Politics

Heiligen-damn

Article published on June 7, 2007
From the magazine
Article published on June 7, 2007
A 12 million Euro security fence surrounds the small German seaside town, where the largest industrial nations in the world met on 6 and 7 June for the G8 summit

100 Million Euros: this is the estimate for the cost of the two-day summit meeting of the world’s most influential heads of state. Even though the growing differences in opinion between Washington and Moscow and climate change are on the agenda for the G8 summit, the opposers of globalisation have still got something to say. After a turbulent weekend, which came to a head with arguments and violence between demonstrators and the authorities, the debate and discussion began with the opening of the Rostock alternative summit and the official start of the G8-summit in Heiligendamm at a diplomatic level.

Dominic Timms/ ActionAid

Regardless of the violent clashes by protesters last Sunday, despite Germany's biggest police and security contingent since World War Two, civil mobilisation seems to be more important than last years G8 summit in Saint Petersburg.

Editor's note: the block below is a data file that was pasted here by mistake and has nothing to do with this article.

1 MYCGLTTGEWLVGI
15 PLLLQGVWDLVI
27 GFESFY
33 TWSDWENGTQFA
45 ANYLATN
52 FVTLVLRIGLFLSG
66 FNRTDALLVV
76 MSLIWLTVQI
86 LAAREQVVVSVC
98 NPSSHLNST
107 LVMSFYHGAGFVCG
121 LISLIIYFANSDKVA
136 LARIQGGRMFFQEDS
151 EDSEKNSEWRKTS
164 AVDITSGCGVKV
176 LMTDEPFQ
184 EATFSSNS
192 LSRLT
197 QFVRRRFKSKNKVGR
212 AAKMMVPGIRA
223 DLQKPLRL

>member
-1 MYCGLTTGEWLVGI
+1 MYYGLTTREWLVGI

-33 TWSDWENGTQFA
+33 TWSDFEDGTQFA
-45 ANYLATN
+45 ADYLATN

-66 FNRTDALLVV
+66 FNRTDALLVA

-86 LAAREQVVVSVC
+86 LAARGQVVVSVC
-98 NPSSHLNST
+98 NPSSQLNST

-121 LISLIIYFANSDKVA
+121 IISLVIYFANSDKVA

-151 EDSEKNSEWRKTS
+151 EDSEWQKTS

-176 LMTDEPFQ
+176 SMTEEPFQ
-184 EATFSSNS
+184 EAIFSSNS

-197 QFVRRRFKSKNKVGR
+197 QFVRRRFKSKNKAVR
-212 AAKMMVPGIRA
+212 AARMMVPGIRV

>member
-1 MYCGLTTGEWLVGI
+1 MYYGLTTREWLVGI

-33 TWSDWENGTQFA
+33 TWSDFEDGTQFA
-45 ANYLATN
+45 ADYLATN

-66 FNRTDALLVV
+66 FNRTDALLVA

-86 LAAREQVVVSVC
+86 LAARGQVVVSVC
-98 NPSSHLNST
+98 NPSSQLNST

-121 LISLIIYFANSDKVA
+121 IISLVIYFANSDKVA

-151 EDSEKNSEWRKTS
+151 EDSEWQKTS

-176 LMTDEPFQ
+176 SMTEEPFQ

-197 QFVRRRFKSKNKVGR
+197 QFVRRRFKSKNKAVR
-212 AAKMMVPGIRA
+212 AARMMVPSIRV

On 5 June Jan Ziegler, the UN special rapporteur on the right to food, opened the alternative summit in Rostock with a stirring speech. He criticised the incapability of G8 members to fulfil their duties towards Africa, duties which were agreed upon at the summit in Gleneagles in Scotland in 2005.

Dominic Timms/ ActionAid

'I have come over from Africa to take part in alternative summits. Pressure needs to be put on heads of state to fulfil their promises and obligations,’ explains Collins Magalasi, who is taking part in the alternative talks on behalf of his aid organisation ActionAid for Malawi. ‘I’m deeply disturbed that the richer countries are not keeping their promises to Africa or about climate protection as the lives of millions of people hang in the balance,' he continues. 'Even now we find ourselves here on the coast, and I hope that those in charge will finally stop burying their heads in the sand.’